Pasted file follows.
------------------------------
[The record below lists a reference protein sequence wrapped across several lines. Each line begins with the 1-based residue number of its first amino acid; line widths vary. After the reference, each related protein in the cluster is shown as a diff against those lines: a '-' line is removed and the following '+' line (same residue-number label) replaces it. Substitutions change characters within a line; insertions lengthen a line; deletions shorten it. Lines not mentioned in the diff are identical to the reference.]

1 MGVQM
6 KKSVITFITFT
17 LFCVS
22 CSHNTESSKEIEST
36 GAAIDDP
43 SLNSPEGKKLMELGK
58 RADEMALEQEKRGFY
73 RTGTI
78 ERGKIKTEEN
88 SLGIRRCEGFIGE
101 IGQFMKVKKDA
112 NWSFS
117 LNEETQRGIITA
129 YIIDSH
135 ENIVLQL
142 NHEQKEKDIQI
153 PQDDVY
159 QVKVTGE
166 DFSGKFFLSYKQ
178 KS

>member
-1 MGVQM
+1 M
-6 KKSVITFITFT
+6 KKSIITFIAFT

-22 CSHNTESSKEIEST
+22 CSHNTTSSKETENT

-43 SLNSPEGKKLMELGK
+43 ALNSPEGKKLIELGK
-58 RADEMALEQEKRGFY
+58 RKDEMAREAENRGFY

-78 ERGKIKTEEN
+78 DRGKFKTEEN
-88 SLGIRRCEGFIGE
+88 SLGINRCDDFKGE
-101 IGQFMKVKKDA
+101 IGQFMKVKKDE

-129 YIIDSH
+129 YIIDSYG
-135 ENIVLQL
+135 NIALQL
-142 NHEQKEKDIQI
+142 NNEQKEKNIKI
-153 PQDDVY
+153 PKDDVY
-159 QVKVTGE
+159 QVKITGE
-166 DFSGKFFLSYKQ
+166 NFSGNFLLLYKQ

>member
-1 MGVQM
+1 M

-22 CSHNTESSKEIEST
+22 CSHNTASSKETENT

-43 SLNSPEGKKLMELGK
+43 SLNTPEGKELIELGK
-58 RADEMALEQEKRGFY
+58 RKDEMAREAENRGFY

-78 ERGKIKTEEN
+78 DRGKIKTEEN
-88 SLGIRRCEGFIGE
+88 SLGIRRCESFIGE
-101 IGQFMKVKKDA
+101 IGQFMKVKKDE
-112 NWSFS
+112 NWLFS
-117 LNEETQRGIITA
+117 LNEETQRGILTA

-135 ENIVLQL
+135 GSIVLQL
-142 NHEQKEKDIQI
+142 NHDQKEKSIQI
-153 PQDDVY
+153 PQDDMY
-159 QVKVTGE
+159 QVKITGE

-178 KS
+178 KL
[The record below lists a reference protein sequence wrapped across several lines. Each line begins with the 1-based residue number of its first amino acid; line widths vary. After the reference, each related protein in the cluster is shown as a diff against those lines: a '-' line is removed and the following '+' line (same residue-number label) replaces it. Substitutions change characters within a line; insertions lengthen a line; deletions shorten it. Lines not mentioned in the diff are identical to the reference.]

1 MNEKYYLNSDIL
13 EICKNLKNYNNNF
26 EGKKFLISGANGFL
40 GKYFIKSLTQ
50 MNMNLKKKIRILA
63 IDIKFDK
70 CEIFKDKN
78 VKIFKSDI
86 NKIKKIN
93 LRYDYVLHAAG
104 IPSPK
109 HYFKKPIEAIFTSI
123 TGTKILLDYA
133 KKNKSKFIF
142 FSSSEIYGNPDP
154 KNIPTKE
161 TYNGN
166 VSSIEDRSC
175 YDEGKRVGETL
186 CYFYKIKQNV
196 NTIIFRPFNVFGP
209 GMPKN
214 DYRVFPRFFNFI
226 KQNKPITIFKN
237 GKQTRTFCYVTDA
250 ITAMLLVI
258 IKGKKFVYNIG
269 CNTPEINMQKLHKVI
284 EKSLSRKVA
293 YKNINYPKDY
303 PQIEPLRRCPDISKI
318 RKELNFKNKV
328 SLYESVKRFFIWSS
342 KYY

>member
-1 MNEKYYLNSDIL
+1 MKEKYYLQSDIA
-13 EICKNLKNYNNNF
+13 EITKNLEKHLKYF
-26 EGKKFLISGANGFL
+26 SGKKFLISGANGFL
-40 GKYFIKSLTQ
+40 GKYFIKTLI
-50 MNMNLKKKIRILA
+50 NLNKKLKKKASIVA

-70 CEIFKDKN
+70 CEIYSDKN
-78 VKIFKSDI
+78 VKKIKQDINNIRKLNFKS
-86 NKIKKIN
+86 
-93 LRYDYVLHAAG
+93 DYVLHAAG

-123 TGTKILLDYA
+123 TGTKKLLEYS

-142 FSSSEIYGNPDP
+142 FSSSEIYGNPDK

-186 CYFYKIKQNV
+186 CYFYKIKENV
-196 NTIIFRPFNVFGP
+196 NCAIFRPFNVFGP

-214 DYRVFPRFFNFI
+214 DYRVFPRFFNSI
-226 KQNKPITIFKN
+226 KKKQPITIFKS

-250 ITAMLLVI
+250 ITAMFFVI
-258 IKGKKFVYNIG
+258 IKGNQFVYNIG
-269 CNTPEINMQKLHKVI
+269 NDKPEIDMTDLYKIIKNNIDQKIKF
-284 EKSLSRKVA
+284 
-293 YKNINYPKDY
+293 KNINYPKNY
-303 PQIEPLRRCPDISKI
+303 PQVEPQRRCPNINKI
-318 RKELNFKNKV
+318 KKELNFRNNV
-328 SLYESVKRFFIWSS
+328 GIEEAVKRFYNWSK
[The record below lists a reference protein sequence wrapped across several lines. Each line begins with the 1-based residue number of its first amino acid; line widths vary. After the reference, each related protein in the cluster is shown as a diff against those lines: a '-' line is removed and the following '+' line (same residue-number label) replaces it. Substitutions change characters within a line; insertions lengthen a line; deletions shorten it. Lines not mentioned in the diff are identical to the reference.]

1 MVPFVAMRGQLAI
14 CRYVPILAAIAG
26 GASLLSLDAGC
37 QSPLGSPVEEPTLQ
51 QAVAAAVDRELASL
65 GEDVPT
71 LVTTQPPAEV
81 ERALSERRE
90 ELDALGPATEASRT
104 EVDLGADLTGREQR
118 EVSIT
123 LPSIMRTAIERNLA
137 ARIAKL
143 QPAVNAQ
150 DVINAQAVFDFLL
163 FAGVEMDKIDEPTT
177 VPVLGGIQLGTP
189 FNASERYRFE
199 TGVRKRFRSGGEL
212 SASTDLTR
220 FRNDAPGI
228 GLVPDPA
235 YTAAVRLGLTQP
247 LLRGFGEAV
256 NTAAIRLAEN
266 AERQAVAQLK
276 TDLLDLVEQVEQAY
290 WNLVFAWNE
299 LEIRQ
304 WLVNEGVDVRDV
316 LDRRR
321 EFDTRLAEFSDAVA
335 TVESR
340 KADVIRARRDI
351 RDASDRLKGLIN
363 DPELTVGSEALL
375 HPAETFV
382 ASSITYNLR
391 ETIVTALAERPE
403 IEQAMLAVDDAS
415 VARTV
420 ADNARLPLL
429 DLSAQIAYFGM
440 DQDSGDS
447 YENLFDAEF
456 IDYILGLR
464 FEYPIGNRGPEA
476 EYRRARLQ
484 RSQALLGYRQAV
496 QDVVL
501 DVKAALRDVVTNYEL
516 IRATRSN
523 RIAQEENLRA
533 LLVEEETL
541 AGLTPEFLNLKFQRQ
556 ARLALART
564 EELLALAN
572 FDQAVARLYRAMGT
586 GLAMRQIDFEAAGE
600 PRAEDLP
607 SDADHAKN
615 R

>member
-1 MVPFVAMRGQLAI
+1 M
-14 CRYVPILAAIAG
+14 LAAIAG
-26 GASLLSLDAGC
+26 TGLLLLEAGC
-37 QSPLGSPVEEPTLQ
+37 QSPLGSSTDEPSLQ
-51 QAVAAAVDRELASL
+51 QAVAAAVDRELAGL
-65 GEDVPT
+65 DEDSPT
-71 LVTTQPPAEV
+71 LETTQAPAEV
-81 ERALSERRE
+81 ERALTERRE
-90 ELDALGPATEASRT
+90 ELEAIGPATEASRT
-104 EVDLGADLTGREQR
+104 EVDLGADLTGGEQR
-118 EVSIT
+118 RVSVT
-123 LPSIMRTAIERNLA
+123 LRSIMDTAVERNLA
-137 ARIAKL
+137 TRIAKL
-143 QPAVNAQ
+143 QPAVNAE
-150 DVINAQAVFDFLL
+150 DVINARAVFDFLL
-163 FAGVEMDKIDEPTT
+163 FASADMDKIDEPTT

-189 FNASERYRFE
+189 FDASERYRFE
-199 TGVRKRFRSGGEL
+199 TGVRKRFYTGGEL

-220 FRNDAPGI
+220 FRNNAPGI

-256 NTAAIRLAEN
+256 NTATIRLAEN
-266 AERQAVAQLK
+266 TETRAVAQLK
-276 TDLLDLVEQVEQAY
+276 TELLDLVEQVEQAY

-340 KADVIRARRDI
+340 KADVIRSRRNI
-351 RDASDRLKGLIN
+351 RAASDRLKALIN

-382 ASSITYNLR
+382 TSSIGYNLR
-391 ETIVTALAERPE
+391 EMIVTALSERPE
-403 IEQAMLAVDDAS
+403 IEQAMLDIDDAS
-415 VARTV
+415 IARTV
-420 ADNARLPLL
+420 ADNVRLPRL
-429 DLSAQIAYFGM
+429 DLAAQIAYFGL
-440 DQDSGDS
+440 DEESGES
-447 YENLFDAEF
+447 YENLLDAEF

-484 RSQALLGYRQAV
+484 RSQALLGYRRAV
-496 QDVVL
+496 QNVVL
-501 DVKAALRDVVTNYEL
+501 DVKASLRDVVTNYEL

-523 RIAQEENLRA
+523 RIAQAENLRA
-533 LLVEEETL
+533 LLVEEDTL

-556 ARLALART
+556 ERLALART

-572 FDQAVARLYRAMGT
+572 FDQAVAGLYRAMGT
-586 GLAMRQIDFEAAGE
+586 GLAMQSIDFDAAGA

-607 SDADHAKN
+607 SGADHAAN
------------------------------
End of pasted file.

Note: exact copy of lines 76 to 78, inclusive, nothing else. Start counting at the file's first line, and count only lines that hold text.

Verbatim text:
-159 QVKVTGE
+159 QVKITGE

-178 KS